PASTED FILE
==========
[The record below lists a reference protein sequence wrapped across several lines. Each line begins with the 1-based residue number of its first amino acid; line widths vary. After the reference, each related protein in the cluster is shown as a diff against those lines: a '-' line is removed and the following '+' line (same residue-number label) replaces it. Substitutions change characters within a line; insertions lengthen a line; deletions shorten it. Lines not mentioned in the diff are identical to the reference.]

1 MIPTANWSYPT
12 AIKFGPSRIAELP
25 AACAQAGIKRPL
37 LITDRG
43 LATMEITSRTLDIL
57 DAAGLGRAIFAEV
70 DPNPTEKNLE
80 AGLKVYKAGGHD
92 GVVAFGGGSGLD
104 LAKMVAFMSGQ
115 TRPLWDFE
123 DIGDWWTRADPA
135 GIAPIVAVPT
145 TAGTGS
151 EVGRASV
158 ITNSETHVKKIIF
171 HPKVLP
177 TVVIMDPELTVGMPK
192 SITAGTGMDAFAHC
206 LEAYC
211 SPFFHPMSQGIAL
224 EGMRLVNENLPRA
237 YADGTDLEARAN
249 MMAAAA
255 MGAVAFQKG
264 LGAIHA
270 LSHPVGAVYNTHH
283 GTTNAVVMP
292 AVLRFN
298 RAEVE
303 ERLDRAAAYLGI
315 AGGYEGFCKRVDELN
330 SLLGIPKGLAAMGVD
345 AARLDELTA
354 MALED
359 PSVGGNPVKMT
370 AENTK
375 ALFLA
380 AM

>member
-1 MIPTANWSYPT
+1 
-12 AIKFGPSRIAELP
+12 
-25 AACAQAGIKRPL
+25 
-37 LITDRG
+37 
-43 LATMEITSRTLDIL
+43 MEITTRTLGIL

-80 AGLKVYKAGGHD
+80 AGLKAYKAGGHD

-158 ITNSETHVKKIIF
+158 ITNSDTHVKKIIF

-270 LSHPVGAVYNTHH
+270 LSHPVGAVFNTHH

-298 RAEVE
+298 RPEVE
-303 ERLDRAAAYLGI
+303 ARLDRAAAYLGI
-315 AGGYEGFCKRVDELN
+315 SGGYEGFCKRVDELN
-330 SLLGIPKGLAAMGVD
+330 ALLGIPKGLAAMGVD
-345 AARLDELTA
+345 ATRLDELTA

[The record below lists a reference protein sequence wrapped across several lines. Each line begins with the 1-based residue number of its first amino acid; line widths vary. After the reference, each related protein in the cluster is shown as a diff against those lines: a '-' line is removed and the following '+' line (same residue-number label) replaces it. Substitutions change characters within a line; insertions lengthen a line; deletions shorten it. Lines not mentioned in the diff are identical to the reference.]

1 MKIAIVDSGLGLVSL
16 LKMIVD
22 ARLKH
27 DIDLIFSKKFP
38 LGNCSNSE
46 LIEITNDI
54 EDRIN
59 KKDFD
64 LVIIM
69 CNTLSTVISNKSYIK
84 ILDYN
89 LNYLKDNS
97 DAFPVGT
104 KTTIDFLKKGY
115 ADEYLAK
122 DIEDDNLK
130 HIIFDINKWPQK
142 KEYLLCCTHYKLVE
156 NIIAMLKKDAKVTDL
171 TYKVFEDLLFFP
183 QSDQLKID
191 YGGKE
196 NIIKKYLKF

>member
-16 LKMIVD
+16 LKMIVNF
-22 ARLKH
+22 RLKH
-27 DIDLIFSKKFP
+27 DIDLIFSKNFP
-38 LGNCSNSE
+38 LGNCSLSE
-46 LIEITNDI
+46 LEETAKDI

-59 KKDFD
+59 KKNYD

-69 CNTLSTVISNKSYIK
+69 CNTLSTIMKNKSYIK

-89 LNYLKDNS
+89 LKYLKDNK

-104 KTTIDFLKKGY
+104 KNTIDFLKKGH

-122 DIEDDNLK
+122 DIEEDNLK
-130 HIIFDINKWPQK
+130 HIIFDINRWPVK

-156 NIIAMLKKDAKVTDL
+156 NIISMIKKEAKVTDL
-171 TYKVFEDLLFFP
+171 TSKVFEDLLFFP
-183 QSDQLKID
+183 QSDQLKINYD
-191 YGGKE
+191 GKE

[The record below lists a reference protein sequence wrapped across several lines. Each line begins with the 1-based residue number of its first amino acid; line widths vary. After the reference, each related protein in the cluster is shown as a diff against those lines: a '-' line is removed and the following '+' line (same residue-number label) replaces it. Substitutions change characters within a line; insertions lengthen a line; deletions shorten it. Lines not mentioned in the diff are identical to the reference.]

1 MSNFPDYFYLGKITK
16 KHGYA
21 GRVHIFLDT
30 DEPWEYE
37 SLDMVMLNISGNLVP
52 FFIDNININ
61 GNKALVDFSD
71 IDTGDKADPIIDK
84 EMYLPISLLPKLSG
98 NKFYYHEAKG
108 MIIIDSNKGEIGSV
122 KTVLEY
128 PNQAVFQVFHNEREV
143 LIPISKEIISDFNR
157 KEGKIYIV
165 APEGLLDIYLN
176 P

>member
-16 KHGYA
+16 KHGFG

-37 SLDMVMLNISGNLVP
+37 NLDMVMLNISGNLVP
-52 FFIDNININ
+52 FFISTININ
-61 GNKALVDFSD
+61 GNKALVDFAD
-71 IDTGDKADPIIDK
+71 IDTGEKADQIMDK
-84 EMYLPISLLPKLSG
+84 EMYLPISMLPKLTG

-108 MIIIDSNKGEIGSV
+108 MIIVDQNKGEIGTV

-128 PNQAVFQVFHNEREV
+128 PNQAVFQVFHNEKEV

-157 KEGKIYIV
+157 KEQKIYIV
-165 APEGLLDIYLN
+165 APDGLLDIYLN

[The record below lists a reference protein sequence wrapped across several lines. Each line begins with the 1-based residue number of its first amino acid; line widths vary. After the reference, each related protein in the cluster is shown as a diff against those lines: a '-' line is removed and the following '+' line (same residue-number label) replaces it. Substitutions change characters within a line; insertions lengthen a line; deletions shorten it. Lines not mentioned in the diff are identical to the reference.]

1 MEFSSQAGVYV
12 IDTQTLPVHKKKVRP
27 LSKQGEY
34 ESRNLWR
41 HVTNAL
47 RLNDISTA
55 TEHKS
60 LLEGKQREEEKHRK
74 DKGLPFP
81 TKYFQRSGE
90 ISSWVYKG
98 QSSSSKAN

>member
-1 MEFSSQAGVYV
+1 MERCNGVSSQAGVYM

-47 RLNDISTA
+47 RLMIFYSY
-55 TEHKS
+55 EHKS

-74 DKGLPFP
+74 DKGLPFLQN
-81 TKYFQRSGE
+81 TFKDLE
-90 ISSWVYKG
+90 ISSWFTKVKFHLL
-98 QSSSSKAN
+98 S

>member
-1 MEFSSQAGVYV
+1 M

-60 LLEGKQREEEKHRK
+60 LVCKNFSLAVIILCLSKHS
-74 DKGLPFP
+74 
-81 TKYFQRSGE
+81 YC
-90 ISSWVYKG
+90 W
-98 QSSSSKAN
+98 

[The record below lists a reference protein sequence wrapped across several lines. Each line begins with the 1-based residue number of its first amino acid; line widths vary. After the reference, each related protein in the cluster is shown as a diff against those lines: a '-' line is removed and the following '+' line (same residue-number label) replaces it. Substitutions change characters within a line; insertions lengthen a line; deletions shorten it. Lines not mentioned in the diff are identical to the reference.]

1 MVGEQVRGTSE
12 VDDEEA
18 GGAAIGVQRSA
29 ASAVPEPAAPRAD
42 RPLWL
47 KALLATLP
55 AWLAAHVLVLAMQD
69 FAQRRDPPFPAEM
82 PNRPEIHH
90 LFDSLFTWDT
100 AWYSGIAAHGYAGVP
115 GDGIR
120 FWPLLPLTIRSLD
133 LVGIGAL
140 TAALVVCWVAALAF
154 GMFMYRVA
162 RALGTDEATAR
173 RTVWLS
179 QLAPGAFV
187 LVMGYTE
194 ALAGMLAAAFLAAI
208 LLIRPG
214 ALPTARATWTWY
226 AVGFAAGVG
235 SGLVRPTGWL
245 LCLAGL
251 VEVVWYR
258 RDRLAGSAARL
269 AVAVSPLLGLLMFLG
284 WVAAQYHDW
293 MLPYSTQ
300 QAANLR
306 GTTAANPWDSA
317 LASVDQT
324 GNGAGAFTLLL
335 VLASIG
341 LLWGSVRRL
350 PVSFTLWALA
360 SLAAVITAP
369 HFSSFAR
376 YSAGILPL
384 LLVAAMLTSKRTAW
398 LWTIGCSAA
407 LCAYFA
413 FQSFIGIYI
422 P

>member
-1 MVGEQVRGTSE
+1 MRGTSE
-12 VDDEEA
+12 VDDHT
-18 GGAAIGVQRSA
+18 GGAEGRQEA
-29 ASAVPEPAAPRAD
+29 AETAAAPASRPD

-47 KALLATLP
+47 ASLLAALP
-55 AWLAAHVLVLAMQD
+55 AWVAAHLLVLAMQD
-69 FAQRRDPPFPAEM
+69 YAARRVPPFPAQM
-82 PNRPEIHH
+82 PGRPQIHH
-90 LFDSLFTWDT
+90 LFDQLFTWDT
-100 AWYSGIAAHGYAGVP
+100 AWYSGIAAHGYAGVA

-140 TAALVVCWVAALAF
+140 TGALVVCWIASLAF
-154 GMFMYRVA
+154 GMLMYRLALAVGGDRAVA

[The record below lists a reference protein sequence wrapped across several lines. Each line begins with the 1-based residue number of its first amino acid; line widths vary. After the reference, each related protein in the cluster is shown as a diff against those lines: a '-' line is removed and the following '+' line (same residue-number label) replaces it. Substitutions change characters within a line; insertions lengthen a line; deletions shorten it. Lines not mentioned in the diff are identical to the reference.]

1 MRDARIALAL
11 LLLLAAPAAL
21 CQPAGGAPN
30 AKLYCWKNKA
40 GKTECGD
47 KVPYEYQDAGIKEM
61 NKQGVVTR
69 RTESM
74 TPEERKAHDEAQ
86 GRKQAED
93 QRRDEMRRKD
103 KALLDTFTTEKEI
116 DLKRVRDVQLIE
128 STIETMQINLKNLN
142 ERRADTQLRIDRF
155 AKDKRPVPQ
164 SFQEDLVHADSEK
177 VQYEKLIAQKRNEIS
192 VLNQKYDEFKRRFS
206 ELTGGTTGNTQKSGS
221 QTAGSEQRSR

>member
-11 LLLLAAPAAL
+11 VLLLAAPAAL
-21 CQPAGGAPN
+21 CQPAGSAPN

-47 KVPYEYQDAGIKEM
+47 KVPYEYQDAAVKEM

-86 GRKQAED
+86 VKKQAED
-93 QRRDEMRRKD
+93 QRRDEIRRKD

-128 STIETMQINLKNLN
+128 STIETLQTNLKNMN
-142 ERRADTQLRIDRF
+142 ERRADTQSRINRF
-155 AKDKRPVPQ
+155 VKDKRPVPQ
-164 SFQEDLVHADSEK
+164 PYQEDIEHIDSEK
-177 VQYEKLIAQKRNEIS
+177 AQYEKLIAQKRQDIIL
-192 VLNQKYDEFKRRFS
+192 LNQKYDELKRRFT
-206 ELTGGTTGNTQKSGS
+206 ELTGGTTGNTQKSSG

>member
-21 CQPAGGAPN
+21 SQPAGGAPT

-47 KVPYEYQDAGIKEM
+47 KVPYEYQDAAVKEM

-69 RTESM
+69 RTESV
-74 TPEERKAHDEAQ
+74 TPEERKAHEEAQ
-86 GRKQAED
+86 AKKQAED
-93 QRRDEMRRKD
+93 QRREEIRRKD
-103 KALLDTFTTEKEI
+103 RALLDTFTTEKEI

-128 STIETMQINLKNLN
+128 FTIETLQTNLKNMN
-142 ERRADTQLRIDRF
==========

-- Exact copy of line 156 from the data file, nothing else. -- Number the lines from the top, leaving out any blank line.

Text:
-128 PNQAVFQVFHNEREV